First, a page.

As per a survey, 88% of workers said they would use learning and development applications at workplaces.
Building a talent pool with in-demand and future skills will be critical.
Download the report.
The medical devices industry has adopted novel methods to maintain product quality, decrease costs, increase efficiencies, and comply with worldwide laws.
Stakeholders must assess if the outdated infrastructure can merge with new technologies or be replaced by more advanced and reliable solutions. Health technology improves patient data security, virtual care, medical research, and more.
The growth of medical devices will expand over the next 5 – 10 years, owing to device conceptualization, manufacturing, and distribution, which were slower before the digital era.
Let us look at a few examples of medical devices:
1. AI-driven medical devices – They help in accurate diagnosis, treatment, and patient monitoring. They also expose patients to less radiation than previous ones.
It can reduce inspection times by providing insights from minor patterns in vast data sets and advanced analytics on how systems work in many circumstances.
It can also read and predict medical device label text, language, symbols, and other assets, and automatically feed this data into a spreadsheet, speeding up tedious processes.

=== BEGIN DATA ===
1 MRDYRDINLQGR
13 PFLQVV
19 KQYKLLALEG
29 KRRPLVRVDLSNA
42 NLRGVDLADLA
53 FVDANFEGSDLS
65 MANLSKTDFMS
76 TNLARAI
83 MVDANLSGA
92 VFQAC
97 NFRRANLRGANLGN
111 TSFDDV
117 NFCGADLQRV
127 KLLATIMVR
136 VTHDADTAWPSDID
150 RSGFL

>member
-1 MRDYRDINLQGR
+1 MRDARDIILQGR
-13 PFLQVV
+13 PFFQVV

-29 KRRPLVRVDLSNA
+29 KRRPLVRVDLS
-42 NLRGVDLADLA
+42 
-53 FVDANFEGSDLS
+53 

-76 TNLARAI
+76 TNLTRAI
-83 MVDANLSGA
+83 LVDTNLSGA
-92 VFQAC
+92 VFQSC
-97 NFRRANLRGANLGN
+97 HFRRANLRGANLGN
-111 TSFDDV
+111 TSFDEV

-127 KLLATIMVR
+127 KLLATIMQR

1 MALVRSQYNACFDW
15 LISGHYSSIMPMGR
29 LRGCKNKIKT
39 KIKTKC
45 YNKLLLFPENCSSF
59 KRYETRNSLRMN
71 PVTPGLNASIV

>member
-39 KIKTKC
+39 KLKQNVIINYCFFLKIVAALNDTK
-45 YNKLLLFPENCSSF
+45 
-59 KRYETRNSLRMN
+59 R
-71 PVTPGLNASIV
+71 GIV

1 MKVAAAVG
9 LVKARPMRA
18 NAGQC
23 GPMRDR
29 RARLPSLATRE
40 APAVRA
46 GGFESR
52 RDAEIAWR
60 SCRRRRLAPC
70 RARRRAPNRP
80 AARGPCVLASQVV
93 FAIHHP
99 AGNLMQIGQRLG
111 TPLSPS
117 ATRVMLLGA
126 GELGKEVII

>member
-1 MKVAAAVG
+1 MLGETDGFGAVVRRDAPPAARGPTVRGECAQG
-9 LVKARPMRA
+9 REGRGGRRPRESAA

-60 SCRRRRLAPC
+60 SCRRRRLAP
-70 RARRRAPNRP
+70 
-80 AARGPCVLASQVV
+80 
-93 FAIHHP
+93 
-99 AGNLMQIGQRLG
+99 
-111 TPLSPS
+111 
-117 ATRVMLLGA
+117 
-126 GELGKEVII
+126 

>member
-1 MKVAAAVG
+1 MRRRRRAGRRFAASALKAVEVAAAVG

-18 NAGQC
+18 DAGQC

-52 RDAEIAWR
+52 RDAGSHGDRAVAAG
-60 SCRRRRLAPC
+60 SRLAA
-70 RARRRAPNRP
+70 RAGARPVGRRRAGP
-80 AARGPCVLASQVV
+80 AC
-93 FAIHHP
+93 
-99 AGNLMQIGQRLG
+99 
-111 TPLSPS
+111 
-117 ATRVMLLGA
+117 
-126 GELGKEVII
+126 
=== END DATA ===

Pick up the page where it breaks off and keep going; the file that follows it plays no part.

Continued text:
2. 3D-printed devices – 3D printing of medical devices on demand has revolutionized the industry. It uses appropriate materials to print a digital model in layers and prints CT scans, X-rays, MRI scans, and ultrasounds.
3D-developed devices are easier to obtain, making surgery faster, more profitable, and often more successful.
Customized organs, prosthetics, and surgical tools are possible for prototyping and research. 3D printing improves the dental and orthodontic design.
Digital skills will guide the future of the medical devices industry.
Medical device companies, like many others, have been hiring the best digital talent to support immediate and long-term growth as competition for tech skills heats up. In today’s tight labor market, hiring externally is unsustainable, costly, time-consuming, and burdensome.
New hires don’t always fit your company, and turnover within the first year will increase costs and disrupt workflow. Any company’s talent strategy should include talent acquisition, but it shouldn’t be the only way to build a strong workforce.
Acquire Skills by Building Competencies
67% of talent management leaders believe reskilling, and upskilling employees effectively addresses talent scarcity, and 40% are actively investing more money into these activities.
Many medical device companies are rethinking talent management strategies and increasing their learning and development budgets to address the skills gap.
As per a 2022 survey of over 17,000 workers, 88% said they would use learning and development initiatives if offered.
Reskilling accelerates career growth and mobility. More digital talent comes from non-related fields. 44% of professionals came from non-technical roles and grew their salaries twice as fast as technical professionals.
Draup conducted a study of tech talent in the medical devices industry. The report demonstrates how talent management can empower the current workforce to advance to in-demand roles with reskilling.